Kingma wins WTCS Leeds. Learmonth and Coldwell on podium

Dutch ace Maya Kingma wins first World Series race in WTCS Leeds as Jess Learmonth is runner-up, Sophie Coldwell finishes third and fellow Brit Lucy Charles-Barclay has an outstanding debut in fifth

Credit: World Triathlon/Tommy Zaferes

Maya Kingma won her first World Triathlon Championship Series (WTCS) race in a thrilling encounter in Leeds’ Roundhay Park.

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The Dutch woman, 26, finished just ahead of Tokyo-bound Jess Learmonth with British teammate Sophie Coldwell in third.

There was also an exceptional debut at the distance for Lucy Charles-Barclay. The three-time Ironman World Championship runner-up only found out she had a start a fortnight ago, but tore the race apart on the swim and showed her resilience to finish fifth.

Two-time world champion Flora Duffy was one place ahead of Charles-Barclay in fourth and the USA’s final berth for Tokyo may now fall to sixth-placed Taylor Spivey – not 2019 world champion Katie Zafares, who struggled to 18th, 4mins 37sec off the pace.

There were excellent performances from British triathletes across the board. A fast-finishing Beth Potter produced by far her best World Series result to place seventh and Sian Rainsley was 13th on her World Series debut.

Team GB athletes racing at Leeds triathlon 2021
Credit: World Triathlon/Ben Lumley

Despite a ninth podium for Learmonth, a World Series victory remains elusive, but the Commonwealth Games silver medallist was simply delighted to be back in action after a hip injury – and was also thankful to be able to tuck in behind Charles-Barclay on the swim.

“I’m enjoying being back in my home town, and with the crowd I loved it!” Learmonth said. “We tried to keep it strong up the hills and keep pressing on. I wasn’t confident in my run, so I wanted to make sure I had a buffer. It sort of worked, but hats off to Maya, she’s running really well and deserves it.”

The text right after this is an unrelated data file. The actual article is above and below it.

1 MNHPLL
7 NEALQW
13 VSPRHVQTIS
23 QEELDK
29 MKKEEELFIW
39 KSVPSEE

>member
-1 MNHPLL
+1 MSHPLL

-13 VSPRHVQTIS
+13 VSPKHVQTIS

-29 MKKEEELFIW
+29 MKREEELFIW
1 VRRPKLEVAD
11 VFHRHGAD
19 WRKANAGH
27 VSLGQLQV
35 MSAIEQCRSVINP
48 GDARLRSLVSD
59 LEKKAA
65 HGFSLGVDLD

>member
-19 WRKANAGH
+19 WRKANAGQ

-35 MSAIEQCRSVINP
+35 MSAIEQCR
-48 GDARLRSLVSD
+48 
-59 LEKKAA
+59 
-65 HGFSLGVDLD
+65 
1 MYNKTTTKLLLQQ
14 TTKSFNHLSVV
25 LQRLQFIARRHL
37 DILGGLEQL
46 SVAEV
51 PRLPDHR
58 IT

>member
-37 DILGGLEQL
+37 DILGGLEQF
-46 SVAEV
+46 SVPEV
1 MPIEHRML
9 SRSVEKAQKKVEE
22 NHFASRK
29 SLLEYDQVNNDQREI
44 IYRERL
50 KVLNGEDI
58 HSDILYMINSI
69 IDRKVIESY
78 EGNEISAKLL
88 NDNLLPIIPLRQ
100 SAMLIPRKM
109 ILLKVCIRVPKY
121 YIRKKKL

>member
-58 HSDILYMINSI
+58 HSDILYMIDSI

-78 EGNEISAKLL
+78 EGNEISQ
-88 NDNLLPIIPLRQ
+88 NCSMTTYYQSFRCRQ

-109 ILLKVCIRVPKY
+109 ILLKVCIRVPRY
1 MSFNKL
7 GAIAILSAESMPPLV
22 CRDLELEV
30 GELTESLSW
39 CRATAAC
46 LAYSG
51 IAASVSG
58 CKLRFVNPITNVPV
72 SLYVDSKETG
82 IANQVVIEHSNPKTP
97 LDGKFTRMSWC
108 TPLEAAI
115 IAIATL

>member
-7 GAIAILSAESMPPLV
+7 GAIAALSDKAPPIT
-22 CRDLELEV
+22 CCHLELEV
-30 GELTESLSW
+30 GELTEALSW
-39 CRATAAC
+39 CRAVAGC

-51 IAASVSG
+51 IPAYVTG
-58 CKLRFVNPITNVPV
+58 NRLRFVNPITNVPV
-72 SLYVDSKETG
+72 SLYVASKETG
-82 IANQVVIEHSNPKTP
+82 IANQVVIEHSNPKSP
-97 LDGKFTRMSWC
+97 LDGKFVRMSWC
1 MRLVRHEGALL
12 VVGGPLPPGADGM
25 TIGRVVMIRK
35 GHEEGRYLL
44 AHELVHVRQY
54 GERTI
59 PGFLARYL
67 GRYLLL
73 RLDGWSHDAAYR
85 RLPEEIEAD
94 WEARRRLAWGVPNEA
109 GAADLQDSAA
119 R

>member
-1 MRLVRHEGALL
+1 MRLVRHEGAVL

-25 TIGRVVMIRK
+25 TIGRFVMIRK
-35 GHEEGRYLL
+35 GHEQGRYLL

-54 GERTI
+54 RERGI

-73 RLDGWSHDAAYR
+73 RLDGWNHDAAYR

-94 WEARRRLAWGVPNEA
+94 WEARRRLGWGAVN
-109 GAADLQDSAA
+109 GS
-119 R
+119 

Charles-Barclay termed it a “100% a baptism of fire” ahead of the event, but it probably felt like that to her rivals too as the swim specialist set a blistering pace from the off to string out the 45-strong field before they’d reached the first buoy.

The roar from the home crowd – a sell-out 4,000 were in attendance – as Charles-Barclay dived from the pontoon for the start of the second 750m lap only added to the impetus as a line of Brits led by Learmonth followed.

By the time Charles-Barclay climbed the ramp to T1 the race was already ripped apart, with a front six also including Learmonth, Kingma, Coldwell, Spivey and Brazilian Vittoria Lopes.

Sharp transitions by Learmonth, Coldwell and Kingma meant it was a front group of three that powered clear up the first hill, quickly putting 30sec into the chasers with Duffy breaking ominously from the main field that was already more than a minute adrift.

The Bermudan caught the trio of Spivey, Charles-Barclay and Lopes at the start of the third lap, but the gap continued to grow to the front and by the time the leaders reached T2 it was insurmountable at more than 2mins.

Learmonth, Kingma and Coldwell ran shoulder-to-shoulder for the first 2.5km lap of the final leg before Coldwell lost contact. Duffy then broke clear in fourth, and Charles-Barclay’s impressive debut continued as she matched Spivey for pace in the battle for fifth.

Mingma racing with Leamonth and Coldwell at Leeds triathlon
Credit: World Triathlon/Ben Lumley

As Learmonth faltered over the final run-in, Kingma stayed strong, building on her third place in Yokohama WTCS in May and cementing her position as a genuine Olympic medal contender.

A delighted Coldwell crossed next making it a third successive World Series race in Leeds with two British women on the podium. Georgia Taylor-Brown won in 2019 and Vicky Holland the year before, but both were absent this year, Taylor-Brown because of illness and Holland with a calf strain. Both are on the Olympic team.

While Charles-Barclay may not be heading for Tokyo, the experience of Leeds WTCS has only whetted the appetite for a possible assault on Paris in three years’ time. “I come from a swim background where it was all about chasing that Olympic dream, and I still haven’t given up on that – I just hope I can do it in triathlon.”

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Image Credit: World Triathlon/Tommy Zaferes